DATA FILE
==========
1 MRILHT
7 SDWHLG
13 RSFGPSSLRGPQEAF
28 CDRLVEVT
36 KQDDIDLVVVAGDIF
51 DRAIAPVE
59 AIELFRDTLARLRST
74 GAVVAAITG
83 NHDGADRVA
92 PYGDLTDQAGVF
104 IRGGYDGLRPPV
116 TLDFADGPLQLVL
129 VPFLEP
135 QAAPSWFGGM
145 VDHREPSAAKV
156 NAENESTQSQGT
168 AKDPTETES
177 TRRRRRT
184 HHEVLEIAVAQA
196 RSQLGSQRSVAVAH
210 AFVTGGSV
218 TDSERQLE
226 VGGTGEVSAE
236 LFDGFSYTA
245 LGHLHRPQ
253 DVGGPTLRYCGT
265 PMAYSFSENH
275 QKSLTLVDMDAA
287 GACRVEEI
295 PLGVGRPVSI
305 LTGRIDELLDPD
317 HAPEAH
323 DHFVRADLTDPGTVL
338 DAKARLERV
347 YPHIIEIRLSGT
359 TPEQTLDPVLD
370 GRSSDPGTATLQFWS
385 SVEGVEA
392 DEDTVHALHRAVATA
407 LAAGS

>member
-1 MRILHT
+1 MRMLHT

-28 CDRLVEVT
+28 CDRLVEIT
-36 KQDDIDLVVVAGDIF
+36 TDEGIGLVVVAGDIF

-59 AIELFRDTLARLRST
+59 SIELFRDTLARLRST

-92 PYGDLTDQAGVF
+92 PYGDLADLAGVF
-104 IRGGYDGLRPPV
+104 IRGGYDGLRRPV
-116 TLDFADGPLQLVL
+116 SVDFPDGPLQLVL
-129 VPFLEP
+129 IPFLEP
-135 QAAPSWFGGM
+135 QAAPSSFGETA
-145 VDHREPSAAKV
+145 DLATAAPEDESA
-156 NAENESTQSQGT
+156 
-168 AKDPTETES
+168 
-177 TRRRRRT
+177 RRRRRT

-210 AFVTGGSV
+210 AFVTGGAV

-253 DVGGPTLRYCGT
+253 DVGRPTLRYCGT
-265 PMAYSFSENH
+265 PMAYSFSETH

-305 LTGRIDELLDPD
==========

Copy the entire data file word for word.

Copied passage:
1 MRILHT
7 SDWHLG
13 RSFGPSSLRGPQEAF
28 CDRLVEVT
36 KQDDIDLVVVAGDIF
51 DRAIAPVE
59 AIELFRDTLARLRST
74 GAVVAAITG
83 NHDGADRVA
92 PYGDLTDQAGVF
104 IRGGYDGLRPPV
116 TLDFADGPLQLVL
129 VPFLEP
135 QAAPSWFGGM
145 VDHREPSAAKV
156 NAENESTQSQGT
168 AKDPTETES
177 TRRRRRT
184 HHEVLEIAVAQA
196 RSQLGSQRSVAVAH
210 AFVTGGSV
218 TDSERQLE
226 VGGTGEVSAE
236 LFDGFSYTA
245 LGHLHRPQ
253 DVGGPTLRYCGT
265 PMAYSFSENH
275 QKSLTLVDMDAA
287 GACRVEEI
295 PLGVGRPVSI
305 LTGRIDELLDPD
317 HAPEAH
323 DHFVRADLTDPGTVL
338 DAKARLERV
347 YPHIIEIRLSGT
359 TPEQTLDPVLD
370 GRSSDPGTATLQFWS
385 SVEGVEA
392 DEDTVHALHRAVATA
407 LAAGS

>member
-1 MRILHT
+1 MRMLHT

-28 CDRLVEVT
+28 CDRLVEIT
-36 KQDDIDLVVVAGDIF
+36 TDEGIGLVVVAGDIF

-59 AIELFRDTLARLRST
+59 SIELFRDTLARLRST

-92 PYGDLTDQAGVF
+92 PYGDLADLAGVF
-104 IRGGYDGLRPPV
+104 IRGGYDGLRRPV
-116 TLDFADGPLQLVL
+116 SVDFPDGPLQLVL
-129 VPFLEP
+129 IPFLEP
-135 QAAPSWFGGM
+135 QAAPSSFGETA
-145 VDHREPSAAKV
+145 DLATAAPEDESA
-156 NAENESTQSQGT
+156 
-168 AKDPTETES
+168 
-177 TRRRRRT
+177 RRRRRT

-210 AFVTGGSV
+210 AFVTGGAV

-253 DVGGPTLRYCGT
+253 DVGRPTLRYCGT
-265 PMAYSFSENH
+265 PMAYSFSETH

-305 LTGRIDELLDPD